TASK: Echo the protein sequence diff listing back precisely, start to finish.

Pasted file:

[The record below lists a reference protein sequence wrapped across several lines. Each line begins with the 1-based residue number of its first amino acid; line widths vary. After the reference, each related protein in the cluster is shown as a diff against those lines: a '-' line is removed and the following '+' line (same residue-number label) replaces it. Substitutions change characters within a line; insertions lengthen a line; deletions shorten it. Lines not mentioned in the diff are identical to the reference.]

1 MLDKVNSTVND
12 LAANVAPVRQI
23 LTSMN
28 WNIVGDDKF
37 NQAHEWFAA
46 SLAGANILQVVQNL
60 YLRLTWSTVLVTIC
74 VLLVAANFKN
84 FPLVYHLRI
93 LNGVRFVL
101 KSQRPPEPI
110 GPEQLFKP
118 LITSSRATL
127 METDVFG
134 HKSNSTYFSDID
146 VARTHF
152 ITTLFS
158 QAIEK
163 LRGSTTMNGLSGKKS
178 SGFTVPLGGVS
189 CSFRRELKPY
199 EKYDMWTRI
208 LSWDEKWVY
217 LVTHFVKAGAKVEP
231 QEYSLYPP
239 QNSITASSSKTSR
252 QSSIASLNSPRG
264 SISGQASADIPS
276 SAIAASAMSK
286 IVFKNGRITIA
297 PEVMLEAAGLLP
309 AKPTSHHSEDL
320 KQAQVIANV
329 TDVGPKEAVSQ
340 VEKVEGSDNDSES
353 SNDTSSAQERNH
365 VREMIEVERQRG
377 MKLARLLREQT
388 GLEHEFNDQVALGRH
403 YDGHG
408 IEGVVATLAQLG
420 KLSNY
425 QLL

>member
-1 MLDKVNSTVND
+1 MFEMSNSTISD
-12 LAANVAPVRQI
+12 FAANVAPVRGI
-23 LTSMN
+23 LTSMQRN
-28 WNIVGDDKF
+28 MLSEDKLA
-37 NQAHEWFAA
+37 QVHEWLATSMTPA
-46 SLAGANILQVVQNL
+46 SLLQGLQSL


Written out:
[The record below lists a reference protein sequence wrapped across several lines. Each line begins with the 1-based residue number of its first amino acid; line widths vary. After the reference, each related protein in the cluster is shown as a diff against those lines: a '-' line is removed and the following '+' line (same residue-number label) replaces it. Substitutions change characters within a line; insertions lengthen a line; deletions shorten it. Lines not mentioned in the diff are identical to the reference.]

1 MLDKVNSTVND
12 LAANVAPVRQI
23 LTSMN
28 WNIVGDDKF
37 NQAHEWFAA
46 SLAGANILQVVQNL
60 YLRLTWSTVLVTIC
74 VLLVAANFKN
84 FPLVYHLRI
93 LNGVRFVL
101 KSQRPPEPI
110 GPEQLFKP
118 LITSSRATL
127 METDVFG
134 HKSNSTYFSDID
146 VARTHF
152 ITTLFS
158 QAIEK
163 LRGSTTMNGLSGKKS
178 SGFTVPLGGVS
189 CSFRRELKPY
199 EKYDMWTRI
208 LSWDEKWVY
217 LVTHFVKAGAKVEP
231 QEYSLYPP
239 QNSITASSSKTSR
252 QSSIASLNSPRG
264 SISGQASADIPS
276 SAIAASAMSK
286 IVFKNGRITIA
297 PEVMLEAAGLLP
309 AKPTSHHSEDL
320 KQAQVIANV
329 TDVGPKEAVSQ
340 VEKVEGSDNDSES
353 SNDTSSAQERNH
365 VREMIEVERQRG
377 MKLARLLREQT
388 GLEHEFNDQVALGRH
403 YDGHG
408 IEGVVATLAQLG
420 KLSNY
425 QLL

>member
-1 MLDKVNSTVND
+1 MFEMSNSTISD
-12 LAANVAPVRQI
+12 FAANVAPVRGI
-23 LTSMN
+23 LTSMQRN
-28 WNIVGDDKF
+28 MLSEDKLA
-37 NQAHEWFAA
+37 QVHEWLATSMTPA
-46 SLAGANILQVVQNL
+46 SLLQGLQSL